The bright side of narcissism

Anonymous Conservative reviews The Nine Laws by Ivan Throne:

I recently finished The Nine Laws by Ivan Throne of, the new Castalia House release. The book is basically like A Book of Five Rings, or perhaps more so, the Art of War, a little more organized and spread broadly to cover the way of approaching life in its entirety. It is also infused with Ninjutsu lessons in mindset, philosophy, and strategy which the author has acquired in his study of that art. That is all overlaid on an analysis of the Dark Triad Traits, and the specific advantages which aspects of those traits can contribute to success in endeavors, if used properly. In short, I think it is among the best mindset/strategy books out there, and I expect that there will be a lot of copies of Art of War and Five Rings throughout the world finding a bold new title sharing their space on the bookshelves of the world….

To be clear, the book is not advocating for the dark triads traits broadly. As an example, it encourages the aspects of narcissism which lead to success – the belief in self, the grand visions it produces, the fearlessly plunging into endeavors as if failure is impossible. Those are all traits of the narcissist which explain why you see so many narcissists attain high positions in life. They expect success, and plunge into ridiculous endeavors as if it is to be expected.

But not all narcissists succeed, and those who fail due to their malady fail badly. He examines why this is, and concludes correctly, in my opinion, that the reason is delusion. Narcissists, just as their malady drives them forward relentlessly, and fearlessly, also suffer from a detachment from reality which leads them to misjudge their abilities and expect success to just happen. He encourages you to develop the former traits of plunging forward fearlessly into grand visions, while maintaining a grasp of reality and an ability to see where failure may arise so you may enjoy the benefits of the narcissist’s grandiose vision, without the detriments of being unable to effectively plot courses.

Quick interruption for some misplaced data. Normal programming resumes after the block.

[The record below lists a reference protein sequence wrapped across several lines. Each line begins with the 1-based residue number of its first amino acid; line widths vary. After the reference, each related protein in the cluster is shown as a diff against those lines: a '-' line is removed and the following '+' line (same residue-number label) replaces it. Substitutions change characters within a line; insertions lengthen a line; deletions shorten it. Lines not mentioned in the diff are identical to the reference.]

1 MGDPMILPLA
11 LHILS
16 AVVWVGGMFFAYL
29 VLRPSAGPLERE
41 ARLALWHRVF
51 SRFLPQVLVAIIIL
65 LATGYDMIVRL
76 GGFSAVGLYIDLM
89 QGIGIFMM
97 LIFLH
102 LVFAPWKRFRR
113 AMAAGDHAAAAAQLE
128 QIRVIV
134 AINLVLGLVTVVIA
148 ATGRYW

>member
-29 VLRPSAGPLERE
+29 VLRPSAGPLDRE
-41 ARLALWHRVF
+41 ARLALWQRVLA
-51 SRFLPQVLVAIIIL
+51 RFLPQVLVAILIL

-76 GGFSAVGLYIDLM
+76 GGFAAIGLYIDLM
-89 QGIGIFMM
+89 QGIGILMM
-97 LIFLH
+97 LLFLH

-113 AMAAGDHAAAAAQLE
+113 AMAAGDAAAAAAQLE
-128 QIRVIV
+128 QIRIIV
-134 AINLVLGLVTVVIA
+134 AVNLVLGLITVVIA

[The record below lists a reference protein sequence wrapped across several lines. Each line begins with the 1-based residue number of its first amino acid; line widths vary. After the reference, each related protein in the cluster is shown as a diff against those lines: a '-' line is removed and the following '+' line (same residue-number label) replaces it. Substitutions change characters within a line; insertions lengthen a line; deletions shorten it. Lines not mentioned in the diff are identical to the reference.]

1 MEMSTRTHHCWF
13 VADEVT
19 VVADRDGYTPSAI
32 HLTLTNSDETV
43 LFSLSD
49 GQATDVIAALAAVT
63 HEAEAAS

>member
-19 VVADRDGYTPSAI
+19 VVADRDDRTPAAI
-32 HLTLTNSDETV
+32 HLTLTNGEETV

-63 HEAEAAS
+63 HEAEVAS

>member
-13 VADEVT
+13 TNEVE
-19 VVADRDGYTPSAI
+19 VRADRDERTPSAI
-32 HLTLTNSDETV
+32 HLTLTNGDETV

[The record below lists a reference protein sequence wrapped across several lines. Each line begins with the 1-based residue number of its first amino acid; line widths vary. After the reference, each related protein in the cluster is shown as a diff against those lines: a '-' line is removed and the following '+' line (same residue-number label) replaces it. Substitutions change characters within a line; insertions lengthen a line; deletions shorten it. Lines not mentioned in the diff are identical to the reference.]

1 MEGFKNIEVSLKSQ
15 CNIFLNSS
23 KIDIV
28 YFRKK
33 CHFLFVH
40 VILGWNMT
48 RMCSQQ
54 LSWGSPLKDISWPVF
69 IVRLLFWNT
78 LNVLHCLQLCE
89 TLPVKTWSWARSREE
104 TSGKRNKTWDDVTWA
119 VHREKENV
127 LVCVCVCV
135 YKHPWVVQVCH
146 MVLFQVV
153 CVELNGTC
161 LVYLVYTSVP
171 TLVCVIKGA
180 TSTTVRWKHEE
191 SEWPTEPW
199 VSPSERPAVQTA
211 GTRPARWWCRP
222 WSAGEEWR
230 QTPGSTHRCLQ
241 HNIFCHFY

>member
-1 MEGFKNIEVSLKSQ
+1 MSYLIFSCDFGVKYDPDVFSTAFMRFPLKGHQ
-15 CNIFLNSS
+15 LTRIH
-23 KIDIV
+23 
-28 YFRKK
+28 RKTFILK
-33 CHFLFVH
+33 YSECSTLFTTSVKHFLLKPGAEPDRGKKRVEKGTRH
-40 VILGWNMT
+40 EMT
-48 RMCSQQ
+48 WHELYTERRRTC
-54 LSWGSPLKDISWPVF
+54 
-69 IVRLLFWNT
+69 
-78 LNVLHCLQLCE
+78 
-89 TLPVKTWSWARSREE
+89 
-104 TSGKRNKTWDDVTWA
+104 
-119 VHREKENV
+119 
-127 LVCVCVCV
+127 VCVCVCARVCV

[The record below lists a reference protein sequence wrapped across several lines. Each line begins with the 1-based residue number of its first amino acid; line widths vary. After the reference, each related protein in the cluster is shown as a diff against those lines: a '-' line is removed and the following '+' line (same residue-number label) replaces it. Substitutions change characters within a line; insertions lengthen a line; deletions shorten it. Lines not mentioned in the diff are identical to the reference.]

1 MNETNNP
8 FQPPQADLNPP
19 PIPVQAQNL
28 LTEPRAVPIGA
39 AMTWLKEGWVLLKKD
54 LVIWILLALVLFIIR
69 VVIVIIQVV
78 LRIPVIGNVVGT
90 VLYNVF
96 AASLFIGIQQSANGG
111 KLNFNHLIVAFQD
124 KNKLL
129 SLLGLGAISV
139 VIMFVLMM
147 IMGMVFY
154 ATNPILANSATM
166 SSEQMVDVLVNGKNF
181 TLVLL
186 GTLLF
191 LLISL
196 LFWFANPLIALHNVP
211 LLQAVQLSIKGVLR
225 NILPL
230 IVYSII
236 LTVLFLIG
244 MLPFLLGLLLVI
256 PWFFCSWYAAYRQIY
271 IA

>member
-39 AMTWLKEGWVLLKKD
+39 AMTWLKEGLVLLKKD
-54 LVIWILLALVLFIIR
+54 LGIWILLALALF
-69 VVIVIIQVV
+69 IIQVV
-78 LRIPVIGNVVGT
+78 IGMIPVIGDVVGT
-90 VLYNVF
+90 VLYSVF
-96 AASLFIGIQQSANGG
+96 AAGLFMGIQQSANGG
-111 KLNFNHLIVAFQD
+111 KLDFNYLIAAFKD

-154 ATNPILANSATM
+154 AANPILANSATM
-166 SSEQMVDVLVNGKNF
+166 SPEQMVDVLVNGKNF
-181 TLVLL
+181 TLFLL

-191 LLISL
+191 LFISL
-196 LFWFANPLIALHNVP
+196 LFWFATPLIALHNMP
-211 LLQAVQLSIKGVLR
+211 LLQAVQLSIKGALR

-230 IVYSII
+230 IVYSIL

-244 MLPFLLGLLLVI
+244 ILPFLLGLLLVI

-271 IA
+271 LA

Similarly, sociopaths enjoy freedom from the moral rules which constrain others. But their ignorance of them is reflex, and uncontrolled. That leads them to stumble as often as they ascend. He encourages a recognition of the fact that there are no rules, but tempers it with a recognition that ignorance of the rules may have consequences, and thus you must always be on the lookout for them.

Because the book is so deep, I cannot say how it will change your life. I’d need to post that review in a few years. But I can say there is a ton of wisdom in the book, and it is solid.

This is an important review, because AC is the foremost observer of narcissism, sociopathy, and deranged minds in general on the Internet. The Nine Laws has been a surprisingly good seller for Castalia, and should easily break the 10,000-lifetime sales mark that serves as the unofficial “successful book” line in the mainstream publishing world now that the average U.S. nonfiction book is now selling less than 250 copies per year.

It may sound counterproductive to look to deranged minds for success strategies, but the fact of the matter is that those strategies are so effective that they allow even the delusional and the brain-damaged to succeed despite themselves. Therefore, it makes sense that a healthy mind utilizing the positive aspects of those strategies while rejecting the negative ones should be able to generate even more success for itself.